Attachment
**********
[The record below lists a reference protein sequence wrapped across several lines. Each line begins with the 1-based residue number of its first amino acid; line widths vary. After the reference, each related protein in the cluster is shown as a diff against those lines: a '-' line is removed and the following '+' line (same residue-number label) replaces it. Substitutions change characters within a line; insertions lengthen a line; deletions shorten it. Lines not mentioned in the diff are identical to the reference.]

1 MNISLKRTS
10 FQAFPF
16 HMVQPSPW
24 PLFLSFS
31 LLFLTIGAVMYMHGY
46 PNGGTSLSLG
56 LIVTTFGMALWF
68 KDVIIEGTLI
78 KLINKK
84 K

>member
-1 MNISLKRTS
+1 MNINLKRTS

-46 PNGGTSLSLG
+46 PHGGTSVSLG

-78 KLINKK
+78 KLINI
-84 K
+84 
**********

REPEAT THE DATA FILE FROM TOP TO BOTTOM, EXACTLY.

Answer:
[The record below lists a reference protein sequence wrapped across several lines. Each line begins with the 1-based residue number of its first amino acid; line widths vary. After the reference, each related protein in the cluster is shown as a diff against those lines: a '-' line is removed and the following '+' line (same residue-number label) replaces it. Substitutions change characters within a line; insertions lengthen a line; deletions shorten it. Lines not mentioned in the diff are identical to the reference.]

1 MNISLKRTS
10 FQAFPF
16 HMVQPSPW
24 PLFLSFS
31 LLFLTIGAVMYMHGY
46 PNGGTSLSLG
56 LIVTTFGMALWF
68 KDVIIEGTLI
78 KLINKK
84 K

>member
-1 MNISLKRTS
+1 MNINLKRTS

-46 PNGGTSLSLG
+46 PHGGTSVSLG

-78 KLINKK
+78 KLINI
-84 K
+84 